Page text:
Images of my week in Rome:

Coliseum, Forum & Palatine
Outfit of the gladiators on exhibition

Monument Il Vittoriano (Victor Emmanuel) and that of the unknown soldier

Victor Emmanuel (1820 - 1878) was the first king of Italy (1861 till death), also called the father of the patrie was the unificator of Italy. This monument was put up in his honour.

Trevi fountain

TheVatican City, its Swiss soldiers, St. Peter's statut & grave, & the Double Helix Bramante stairs (where people descending or ascending never meet)

Patron of the altar boys (St. Callixto)

Good sides of Rome

Friday, 3 September 2010

A graduate at last

After 8 tough years of persistence, I finally have my first degree.
It has been a long rough road of ups and downs. I stumbled on rocks, fell on hard nails, got up, passed through difficult administrative bodies, but arrived at my targeted destination.

It all started 8 years ago back in Nigeria. In 2001-2002 academic season (started in 2002), I got my admission to study French Language in the department of Modern Languages, under Arts Faculty, University of Lagos. After series of lecturers' strikes (2003: 3 months, 2004: 7 months, and 2005: 5 months) demanding for salary increase from the federal government, I decided to go overseas to follow up my studies.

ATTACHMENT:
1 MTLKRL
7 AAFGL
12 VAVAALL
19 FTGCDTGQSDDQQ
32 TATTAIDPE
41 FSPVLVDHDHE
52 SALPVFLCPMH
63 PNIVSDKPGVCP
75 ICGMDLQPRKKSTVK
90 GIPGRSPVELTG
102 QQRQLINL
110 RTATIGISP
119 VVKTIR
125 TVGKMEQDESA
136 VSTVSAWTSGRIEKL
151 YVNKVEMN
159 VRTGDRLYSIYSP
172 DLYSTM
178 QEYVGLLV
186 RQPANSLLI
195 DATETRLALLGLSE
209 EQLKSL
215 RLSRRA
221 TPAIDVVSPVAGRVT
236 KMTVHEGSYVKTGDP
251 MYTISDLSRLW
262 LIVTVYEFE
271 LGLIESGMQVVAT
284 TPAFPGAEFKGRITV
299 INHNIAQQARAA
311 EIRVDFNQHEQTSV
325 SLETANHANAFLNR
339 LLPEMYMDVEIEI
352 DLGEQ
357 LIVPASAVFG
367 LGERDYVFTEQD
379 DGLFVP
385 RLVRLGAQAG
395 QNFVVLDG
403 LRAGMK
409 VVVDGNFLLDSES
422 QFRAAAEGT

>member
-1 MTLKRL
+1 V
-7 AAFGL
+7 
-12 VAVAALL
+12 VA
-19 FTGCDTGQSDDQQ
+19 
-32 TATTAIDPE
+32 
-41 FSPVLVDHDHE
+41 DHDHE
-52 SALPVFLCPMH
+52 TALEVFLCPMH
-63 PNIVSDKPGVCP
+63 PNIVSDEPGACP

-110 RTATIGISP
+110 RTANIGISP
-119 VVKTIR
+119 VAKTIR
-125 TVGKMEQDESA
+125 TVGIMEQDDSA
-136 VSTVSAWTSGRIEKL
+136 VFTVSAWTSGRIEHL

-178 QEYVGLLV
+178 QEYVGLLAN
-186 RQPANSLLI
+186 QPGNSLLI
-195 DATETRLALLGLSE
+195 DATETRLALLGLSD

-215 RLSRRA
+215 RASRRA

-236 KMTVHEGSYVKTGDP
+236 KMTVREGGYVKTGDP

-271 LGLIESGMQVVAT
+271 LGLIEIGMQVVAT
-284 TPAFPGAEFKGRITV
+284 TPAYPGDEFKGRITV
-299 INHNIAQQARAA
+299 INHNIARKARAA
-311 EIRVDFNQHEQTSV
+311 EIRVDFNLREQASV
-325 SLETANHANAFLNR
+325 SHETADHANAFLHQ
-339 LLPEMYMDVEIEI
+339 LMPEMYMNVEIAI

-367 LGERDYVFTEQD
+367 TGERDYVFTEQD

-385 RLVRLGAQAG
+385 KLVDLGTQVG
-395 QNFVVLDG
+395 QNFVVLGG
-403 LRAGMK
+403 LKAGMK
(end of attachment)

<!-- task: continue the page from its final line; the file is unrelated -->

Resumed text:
As a year 3 student in French Language, I opted for France. I applied for a French visa and found myself in France.

Arriving in France, I was told that my french was not sufficient to pursue a higher degree programme in french; that I needed to take a 1 year intensive french classes. I equally needed to go through a national French Language examination in order to test my level of comprehension of the language, written level, as well as the level of my oral french.

I passed through the stage of intensive language year and exams, got into the university to read law (in french language), but failed my 1st year (ofcourse. Why not?).